(CNN) -- Baseball scouts found Hank Aaron hitting cross-handed in Mobile, Alabama. They found Mickey Mantle outrunning the wind in northeast Oklahoma. They even found a former drug addict and felon turned outfielder, Ron LeFlore, in a Michigan state prison.
"We are very happy. This is a big opportunity," Rinku Singh says of his new job.
The latest discoveries are from the countryside. The Indian countryside.
Two pitchers, both as rural as hay, are now working for the Pittsburgh Pirates.
Rinku Singh and Dinesh Patel are the first baseball players from India to sign a professional baseball contract.
They're entering pro baseball, a religious cult of its own with tobacco-spitting high priests, superstitions and unwritten rules of the clubhouse and the field
"Sir, we are very excited," Singh said with stunning reverence compared with most American 19-year-olds.
Baseball is a game that rewards fresh young arms that can throw with velocity. Patel is 19 years old, a muscular 5 feet, 11 inches tall and right-handed. Singh is 20 years old and a 6-foot-tall 180-pound lefthander. Watch Singh and Patel discuss their new sport »
Both have thrown the ball past the vaunted 90 mile per hour mark on a radar gun.
Their passage from India began with a reality show, "The Million Dollar Arm" competition, staged from Mumbai to Delhi.
Los Angeles, California-based sports agent J.B. Bernstein got the idea that somewhere in a country of 1.1 billion people, they could find humans who could throw the ball 85 mph or better.
The winner of the contest would get to come to America to learn how to pitch.
For the Indian men, many meal-skipping poor, baseball represented a chance to throw their way out of poverty.
More than 37,000 competitors crossed rivers, walked, rode, drove and bicycled over paved and unpaved roads and dirt paths. They pitched in all sorts of unconventional manners, often a hurl of the baseball in a modified cricket style.
"We even had a guy in Bangalore named Babu who drove a three-wheeler cab," Bernstein explained. "He threw 81 miles per hour barefooted. He actually made it to a tie-breaker to qualify for the finals but ultimately was eliminated."
Singh and Patel, two former javelin throwers who picked up a baseball for the first time this year, changed their lives with throws faster than 85 mph. Goodbye to villages where their parents earn about $25 a week, hello to training in Los Angeles.
"The biggest surprise here, sir, is the rules of the road here," Patel said, alluding to India's dangerous driving. "People respect safe driving here."
The young men arrived in the United States to work with a master, Tom House, the University of Southern California pitching coach. House has a Ph.D. in psychology, preaches pitcher-specific strength drills and taught Nolan Ryan, Randy Johnson and other legends of the craft.
"The idea is that getting somebody brand new, with no bad habits, would be easier than trying to teach somebody to undo bad habits," House said.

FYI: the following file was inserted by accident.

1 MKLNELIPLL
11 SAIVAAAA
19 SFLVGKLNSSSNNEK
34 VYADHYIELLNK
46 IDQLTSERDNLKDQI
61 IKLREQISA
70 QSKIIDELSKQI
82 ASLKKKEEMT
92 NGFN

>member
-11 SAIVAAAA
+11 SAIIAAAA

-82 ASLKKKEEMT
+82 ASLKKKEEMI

House adds that already, the pitchers are good mentally and physically.
So House is teaching his pupils the art of deception, changing the speeds of their pitches, throwing to different locations: high and tight, low and outside.
"We have learned three pitches: breaking ball, fastball and change-up," Singh said. "We are very happy. This is a big opportunity."
It's also high-voltage culture shock. Halloween with horrifying costumes, drunken revelry and women in various states of undress blew the minds of the Indian pitchers, both are Hindus raised on reverence and modesty.
"I couldn't believe the first time I saw Halloween here," Patel said in astonishment. "I saw students in crazy costumes. People were going crazy."
House says his pupils will have to get used to the customs of baseball, from being asked to knock down a hitter with an inside pitch to knowing not to waste throwing a curveball on a three-ball, one-strike count when up by 10 runs.
"That's going to be their hardest adjustment," House said. "It's going to be a cram course. They'll figure it out and probably have their feelings hurt or be confused early on."
But House predicts that the amiable pitchers will be embraced and soon learn about spitting sunflower seeds, or putting shaving cream in an unsuspecting teammate's cap.
"Baseball is a funny game," Patel said with a smile, flashing teeth as white as a newly unwrapped baseball.
For the pitchers from India, the levity of baseball diamond got interrupted by the terror being played out on television as they watched the details of the recent Mumbai terrorist attacks on CNN.
"It is very sad," Singh said. "We just pray for everyone in India."
The young men are back at home in India now, where they say they are fortunate that none of their loved ones was killed or hurt.
Once they return, they will eventually wind up on the mound in Bradenton, Florida, for Pittsburgh Pirates spring training.
When Singh and Patel face their first opponents off on some practice field, no doubt the echoes of Tom House will be heard.
"So you wanna throw hard," House urged. "Think hard. Think hard thoughts."
The pitching guru will also steer them through those times when an ornery coach might live up to the Housian theory of baseball being a kid's game run by negative adults in a culture of misinformation.
"The really good thing is, they're not going to understand 90 percent of the negativity." House said. "My mom used to say ignorance is bliss. So their lack of understanding of the politics of the game will be a plus for them."
The Pirates players will also need to adjust to their teammates
Between games, Singh and Patel won't be eating cheeseburgers on the road, as cows are sacred to their Hindu beliefs.
It's on to the world of pro baseball, sidestepping tobacco juice and the smell of new leather gloves.
The baseball scouts have found two true country boys from India, who both have great arms and cows as pets.
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